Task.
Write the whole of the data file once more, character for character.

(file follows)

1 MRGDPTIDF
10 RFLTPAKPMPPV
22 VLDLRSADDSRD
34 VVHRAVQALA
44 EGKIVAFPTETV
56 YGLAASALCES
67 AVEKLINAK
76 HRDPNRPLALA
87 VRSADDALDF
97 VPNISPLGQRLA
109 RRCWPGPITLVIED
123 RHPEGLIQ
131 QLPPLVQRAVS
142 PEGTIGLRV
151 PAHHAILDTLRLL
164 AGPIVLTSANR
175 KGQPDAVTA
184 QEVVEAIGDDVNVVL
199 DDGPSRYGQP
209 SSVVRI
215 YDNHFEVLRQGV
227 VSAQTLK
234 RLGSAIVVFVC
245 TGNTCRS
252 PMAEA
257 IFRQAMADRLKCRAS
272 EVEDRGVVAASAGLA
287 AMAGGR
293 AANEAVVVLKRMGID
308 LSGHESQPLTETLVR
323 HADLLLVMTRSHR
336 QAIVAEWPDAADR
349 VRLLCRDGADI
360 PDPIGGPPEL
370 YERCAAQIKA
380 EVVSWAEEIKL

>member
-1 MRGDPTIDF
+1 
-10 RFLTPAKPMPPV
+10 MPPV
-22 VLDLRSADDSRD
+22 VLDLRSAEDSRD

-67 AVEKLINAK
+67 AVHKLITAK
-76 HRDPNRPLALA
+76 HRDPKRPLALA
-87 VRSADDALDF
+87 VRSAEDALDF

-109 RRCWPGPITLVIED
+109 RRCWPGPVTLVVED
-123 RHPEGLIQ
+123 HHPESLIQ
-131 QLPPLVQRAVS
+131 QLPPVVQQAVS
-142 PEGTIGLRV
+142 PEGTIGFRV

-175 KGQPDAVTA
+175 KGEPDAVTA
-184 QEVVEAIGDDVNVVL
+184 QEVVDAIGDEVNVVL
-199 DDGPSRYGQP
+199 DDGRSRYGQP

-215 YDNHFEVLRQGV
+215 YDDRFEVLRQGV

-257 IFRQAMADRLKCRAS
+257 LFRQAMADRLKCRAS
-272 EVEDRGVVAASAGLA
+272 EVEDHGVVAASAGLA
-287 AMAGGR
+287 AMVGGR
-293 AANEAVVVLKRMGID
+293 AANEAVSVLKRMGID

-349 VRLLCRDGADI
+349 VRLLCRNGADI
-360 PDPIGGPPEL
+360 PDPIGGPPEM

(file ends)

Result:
1 MRGDPTIDF
10 RFLTPAKPMPPV
22 VLDLRSADDSRD
34 VVHRAVQALA
44 EGKIVAFPTETV
56 YGLAASALCES
67 AVEKLINAK
76 HRDPNRPLALA
87 VRSADDALDF
97 VPNISPLGQRLA
109 RRCWPGPITLVIED
123 RHPEGLIQ
131 QLPPLVQRAVS
142 PEGTIGLRV
151 PAHHAILDTLRLL
164 AGPIVLTSANR
175 KGQPDAVTA
184 QEVVEAIGDDVNVVL
199 DDGPSRYGQP
209 SSVVRI
215 YDNHFEVLRQGV
227 VSAQTLK
234 RLGSAIVVFVC
245 TGNTCRS
252 PMAEA
257 IFRQAMADRLKCRAS
272 EVEDRGVVAASAGLA
287 AMAGGR
293 AANEAVVVLKRMGID
308 LSGHESQPLTETLVR
323 HADLLLVMTRSHR
336 QAIVAEWPDAADR
349 VRLLCRDGADI
360 PDPIGGPPEL
370 YERCAAQIKA
380 EVVSWAEEIKL

>member
-1 MRGDPTIDF
+1 
-10 RFLTPAKPMPPV
+10 MPPV
-22 VLDLRSADDSRD
+22 VLDLRSAEDSRD

-67 AVEKLINAK
+67 AVHKLITAK
-76 HRDPNRPLALA
+76 HRDPKRPLALA
-87 VRSADDALDF
+87 VRSAEDALDF

-109 RRCWPGPITLVIED
+109 RRCWPGPVTLVVED
-123 RHPEGLIQ
+123 HHPESLIQ
-131 QLPPLVQRAVS
+131 QLPPVVQQAVS
-142 PEGTIGLRV
+142 PEGTIGFRV

-175 KGQPDAVTA
+175 KGEPDAVTA
-184 QEVVEAIGDDVNVVL
+184 QEVVDAIGDEVNVVL
-199 DDGPSRYGQP
+199 DDGRSRYGQP

-215 YDNHFEVLRQGV
+215 YDDRFEVLRQGV

-257 IFRQAMADRLKCRAS
+257 LFRQAMADRLKCRAS
-272 EVEDRGVVAASAGLA
+272 EVEDHGVVAASAGLA
-287 AMAGGR
+287 AMVGGR
-293 AANEAVVVLKRMGID
+293 AANEAVSVLKRMGID

-349 VRLLCRDGADI
+349 VRLLCRNGADI
-360 PDPIGGPPEL
+360 PDPIGGPPEM